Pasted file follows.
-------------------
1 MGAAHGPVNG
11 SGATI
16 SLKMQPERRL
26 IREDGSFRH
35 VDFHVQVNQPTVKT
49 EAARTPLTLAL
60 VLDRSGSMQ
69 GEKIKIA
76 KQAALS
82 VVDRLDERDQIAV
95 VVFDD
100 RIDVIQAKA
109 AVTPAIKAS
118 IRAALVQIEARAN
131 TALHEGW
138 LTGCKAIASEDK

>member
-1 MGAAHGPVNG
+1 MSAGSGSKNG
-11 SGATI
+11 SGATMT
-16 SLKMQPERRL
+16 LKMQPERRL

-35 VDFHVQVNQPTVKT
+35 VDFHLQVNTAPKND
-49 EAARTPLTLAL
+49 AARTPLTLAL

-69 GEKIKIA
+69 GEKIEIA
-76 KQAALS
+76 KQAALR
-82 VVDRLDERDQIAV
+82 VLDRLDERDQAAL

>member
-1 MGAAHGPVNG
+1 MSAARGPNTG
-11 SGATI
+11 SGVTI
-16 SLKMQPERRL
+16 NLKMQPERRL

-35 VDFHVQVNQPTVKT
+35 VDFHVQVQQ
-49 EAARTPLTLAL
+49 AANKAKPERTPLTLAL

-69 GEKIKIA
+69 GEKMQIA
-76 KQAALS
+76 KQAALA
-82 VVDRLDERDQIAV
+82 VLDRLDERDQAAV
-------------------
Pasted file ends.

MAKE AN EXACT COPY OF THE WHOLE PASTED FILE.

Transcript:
1 MGAAHGPVNG
11 SGATI
16 SLKMQPERRL
26 IREDGSFRH
35 VDFHVQVNQPTVKT
49 EAARTPLTLAL
60 VLDRSGSMQ
69 GEKIKIA
76 KQAALS
82 VVDRLDERDQIAV
95 VVFDD
100 RIDVIQAKA
109 AVTPAIKAS
118 IRAALVQIEARAN
131 TALHEGW
138 LTGCKAIASEDK

>member
-1 MGAAHGPVNG
+1 MSAGSGSKNG
-11 SGATI
+11 SGATMT
-16 SLKMQPERRL
+16 LKMQPERRL

-35 VDFHVQVNQPTVKT
+35 VDFHLQVNTAPKND
-49 EAARTPLTLAL
+49 AARTPLTLAL

-69 GEKIKIA
+69 GEKIEIA
-76 KQAALS
+76 KQAALR
-82 VVDRLDERDQIAV
+82 VLDRLDERDQAAL

>member
-1 MGAAHGPVNG
+1 MSAARGPNTG
-11 SGATI
+11 SGVTI
-16 SLKMQPERRL
+16 NLKMQPERRL

-35 VDFHVQVNQPTVKT
+35 VDFHVQVQQ
-49 EAARTPLTLAL
+49 AANKAKPERTPLTLAL

-69 GEKIKIA
+69 GEKMQIA
-76 KQAALS
+76 KQAALA
-82 VVDRLDERDQIAV
+82 VLDRLDERDQAAV